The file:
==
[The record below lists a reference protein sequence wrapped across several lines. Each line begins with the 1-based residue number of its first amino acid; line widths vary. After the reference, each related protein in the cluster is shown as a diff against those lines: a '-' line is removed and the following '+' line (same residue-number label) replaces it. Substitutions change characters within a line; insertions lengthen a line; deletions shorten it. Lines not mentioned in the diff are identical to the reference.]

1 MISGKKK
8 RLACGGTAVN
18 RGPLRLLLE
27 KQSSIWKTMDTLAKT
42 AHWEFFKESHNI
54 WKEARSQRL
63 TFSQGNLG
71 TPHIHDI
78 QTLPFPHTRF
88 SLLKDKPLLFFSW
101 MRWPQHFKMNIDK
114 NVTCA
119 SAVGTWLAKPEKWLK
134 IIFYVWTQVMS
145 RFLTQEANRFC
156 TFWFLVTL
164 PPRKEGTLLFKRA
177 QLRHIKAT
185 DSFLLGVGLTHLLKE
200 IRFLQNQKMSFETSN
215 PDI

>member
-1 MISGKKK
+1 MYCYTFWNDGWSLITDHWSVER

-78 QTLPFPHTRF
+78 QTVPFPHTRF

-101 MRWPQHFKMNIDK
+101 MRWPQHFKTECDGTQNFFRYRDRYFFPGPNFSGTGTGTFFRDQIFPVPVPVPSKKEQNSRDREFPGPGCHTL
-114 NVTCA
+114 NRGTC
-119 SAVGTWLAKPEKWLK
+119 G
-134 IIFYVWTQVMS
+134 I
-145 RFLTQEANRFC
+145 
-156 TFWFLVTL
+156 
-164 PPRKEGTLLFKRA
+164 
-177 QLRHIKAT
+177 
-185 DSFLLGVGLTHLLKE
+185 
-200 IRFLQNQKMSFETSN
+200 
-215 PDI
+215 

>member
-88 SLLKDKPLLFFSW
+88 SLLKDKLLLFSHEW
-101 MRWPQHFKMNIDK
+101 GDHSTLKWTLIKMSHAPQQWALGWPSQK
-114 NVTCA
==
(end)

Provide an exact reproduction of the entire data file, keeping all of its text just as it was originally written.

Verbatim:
[The record below lists a reference protein sequence wrapped across several lines. Each line begins with the 1-based residue number of its first amino acid; line widths vary. After the reference, each related protein in the cluster is shown as a diff against those lines: a '-' line is removed and the following '+' line (same residue-number label) replaces it. Substitutions change characters within a line; insertions lengthen a line; deletions shorten it. Lines not mentioned in the diff are identical to the reference.]

1 MISGKKK
8 RLACGGTAVN
18 RGPLRLLLE
27 KQSSIWKTMDTLAKT
42 AHWEFFKESHNI
54 WKEARSQRL
63 TFSQGNLG
71 TPHIHDI
78 QTLPFPHTRF
88 SLLKDKPLLFFSW
101 MRWPQHFKMNIDK
114 NVTCA
119 SAVGTWLAKPEKWLK
134 IIFYVWTQVMS
145 RFLTQEANRFC
156 TFWFLVTL
164 PPRKEGTLLFKRA
177 QLRHIKAT
185 DSFLLGVGLTHLLKE
200 IRFLQNQKMSFETSN
215 PDI

>member
-1 MISGKKK
+1 MYCYTFWNDGWSLITDHWSVER

-78 QTLPFPHTRF
+78 QTVPFPHTRF

-101 MRWPQHFKMNIDK
+101 MRWPQHFKTECDGTQNFFRYRDRYFFPGPNFSGTGTGTFFRDQIFPVPVPVPSKKEQNSRDREFPGPGCHTL
-114 NVTCA
+114 NRGTC
-119 SAVGTWLAKPEKWLK
+119 G
-134 IIFYVWTQVMS
+134 I
-145 RFLTQEANRFC
+145 
-156 TFWFLVTL
+156 
-164 PPRKEGTLLFKRA
+164 
-177 QLRHIKAT
+177 
-185 DSFLLGVGLTHLLKE
+185 
-200 IRFLQNQKMSFETSN
+200 
-215 PDI
+215 

>member
-88 SLLKDKPLLFFSW
+88 SLLKDKLLLFSHEW
-101 MRWPQHFKMNIDK
+101 GDHSTLKWTLIKMSHAPQQWALGWPSQK
-114 NVTCA